Takes ‘em a long time to get around to it but global warming is really, truely ruely gonna getcha, unlike all that other unlikely stuff
Flip through the cable channels for long enough, and you’ll inevitably find the apocalypse. On Discovery or National Geographic or History you’ll find shows like MegaDisasters, Doomsday Preppers, or The Last Days on Earth chronicling, in an hour of programming, dozens of ways the world might end: a gamma ray burst from a nearby star peeling away the Earth’s ozone layer like an onion; a mega-volcano erupting and plunging our planet into a new ice age; the magnetic poles reversing. Turn to a news channel, and the headlines appear equally apocalyptic, declaring that the “UN Warns of Rapid Decay in Environment” or that “Humanity’s Very Survival” is at risk. On another station, you’ll find people arguing that the true apocalyptic threat to our way of life is not the impending collapse of ecosystems and biodiversity but the collapse of the dollar as the world’s global currency. Change the channel again, and you’ll see still others insisting that malarial mosquitoes, drunk on West Nile virus, are the looming specter of apocalypse darkening our nation’s horizon.
How to make sense of it all? After all, not every scenario can be an apocalyptic threat to our way of life — can it? For many, the tendency is to dismiss all the potential crises we are facing as overblown: perhaps cap and trade is just a smoke screen designed to earn Al Gore billions from his clean-energy investments; perhaps terrorism is just an excuse to increase the power and reach of the government. For others, the panoply of potential disasters becomes overwhelming, leading to a distorted and paranoid vision of reality and the threats facing our world — as seen on shows like Doomsday Preppers. Will an epidemic wipe out humanity, or could a meteor destroy all life on earth? By the time you’re done watching Armageddon Week on the History Channel, even a rapid reversal of the world’s magnetic poles might seem terrifyingly likely and imminent.
The last time apocalyptic anxiety spilled into the mainstream to the extent that it altered the course of history — during the Reformation — it relied on a revolutionary new communications technology: the printing press. In a similar way, could the current surge in apocalyptic anxiety be attributed in part to our own revolution in communications technology?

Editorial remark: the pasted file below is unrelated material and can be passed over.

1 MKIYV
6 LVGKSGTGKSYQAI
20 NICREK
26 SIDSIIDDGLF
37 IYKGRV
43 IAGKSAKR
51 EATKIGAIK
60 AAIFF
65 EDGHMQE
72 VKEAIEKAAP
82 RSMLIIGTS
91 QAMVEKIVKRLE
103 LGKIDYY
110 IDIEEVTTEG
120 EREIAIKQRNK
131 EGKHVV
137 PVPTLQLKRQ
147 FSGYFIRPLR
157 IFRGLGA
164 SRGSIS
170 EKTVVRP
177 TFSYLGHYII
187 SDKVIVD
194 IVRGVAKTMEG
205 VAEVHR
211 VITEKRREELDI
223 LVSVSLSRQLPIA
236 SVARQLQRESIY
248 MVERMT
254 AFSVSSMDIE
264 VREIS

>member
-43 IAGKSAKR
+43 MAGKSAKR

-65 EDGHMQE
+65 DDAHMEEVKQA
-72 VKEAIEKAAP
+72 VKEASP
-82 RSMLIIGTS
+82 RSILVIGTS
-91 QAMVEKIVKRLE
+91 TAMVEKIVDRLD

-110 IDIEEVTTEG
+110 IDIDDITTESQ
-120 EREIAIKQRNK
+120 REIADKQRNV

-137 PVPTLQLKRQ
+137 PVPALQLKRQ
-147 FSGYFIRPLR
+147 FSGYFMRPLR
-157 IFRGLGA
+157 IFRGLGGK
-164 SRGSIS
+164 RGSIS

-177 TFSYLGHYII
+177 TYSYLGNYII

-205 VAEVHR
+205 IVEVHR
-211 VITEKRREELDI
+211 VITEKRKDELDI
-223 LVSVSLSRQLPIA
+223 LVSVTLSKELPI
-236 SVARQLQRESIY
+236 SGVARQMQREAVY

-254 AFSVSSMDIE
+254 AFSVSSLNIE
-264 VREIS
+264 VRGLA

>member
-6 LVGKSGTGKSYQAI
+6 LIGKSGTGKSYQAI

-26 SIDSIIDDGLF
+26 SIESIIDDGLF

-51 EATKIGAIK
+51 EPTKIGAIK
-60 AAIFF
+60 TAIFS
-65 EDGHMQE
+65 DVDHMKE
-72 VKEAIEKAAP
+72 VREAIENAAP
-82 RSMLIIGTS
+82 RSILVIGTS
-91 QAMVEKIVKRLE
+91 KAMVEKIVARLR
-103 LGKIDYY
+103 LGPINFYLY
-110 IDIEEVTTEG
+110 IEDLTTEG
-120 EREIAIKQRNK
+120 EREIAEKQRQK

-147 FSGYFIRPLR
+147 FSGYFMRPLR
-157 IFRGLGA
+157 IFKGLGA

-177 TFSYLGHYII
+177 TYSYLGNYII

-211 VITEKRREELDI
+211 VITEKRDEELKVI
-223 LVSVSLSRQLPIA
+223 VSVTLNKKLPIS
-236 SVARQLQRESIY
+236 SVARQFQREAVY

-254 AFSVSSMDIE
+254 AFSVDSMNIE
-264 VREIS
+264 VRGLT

The media, of course, have long mastered the formula of packaging remote possibilities as urgent threats, as sociologist Barry Glassner pointed out in his bestseller The Culture of Fear. We’re all familiar with the formula: “It’s worse than you think,” the anchor intones before delivering an alarming report on date-rape drugs, stalking pedophiles, flesh-eating bacteria, the Ebola virus (née avian flu cum swine flu). You name it (or rename it): if a threat has even a remote chance of materializing, it is treated as an imminent inevitability by television news. It’s not just that if it bleeds, it leads. If it might bleed, it still leads. Such sensationalist speculation attracts eyeballs and sells advertising, because fear sells — and it can sell everything from pharmaceuticals to handguns to duct tape to insurance policies. “People react to fear, not love,” Richard Nixon once said. “They don’t teach that in Sunday school, but it’s true.”
Nothing inspires fear like the end of the world, and ever since Y2K, the media’s tendency toward overwrought speculation has been increasingly married to the rhetoric of apocalypse. Today, nearly any event can be explained through apocalyptic language, from birds falling out of the sky (the Birdocalypse?) to a major nor’easter (Snowmageddon!) to a double-dip recession (Barackalypse! Obamageddon!). Armageddon is here at last — and your local news team is live on the scene! We’ve seen the equivalent of grade inflation (A for Apocalypse!) for every social, political, or ecological challenge before us, an escalating game of one-upmanship to gain the public’s attention. Why worry about global warming and rising sea levels when the collapse of the housing bubble has already put your mortgage underwater? Why worry that increasing droughts will threaten the supply of drinking water in America’s major cities when a far greater threat lies in the possibility of an Arab terrorist poisoning that drinking supply, resulting in millions of casualties?
Yet not all of the crises or potential threats before us are equal, nor are they equally probable — a fact that gets glossed over when the media equate the remote threat of a possible event, like epidemics, with real trends like global warming.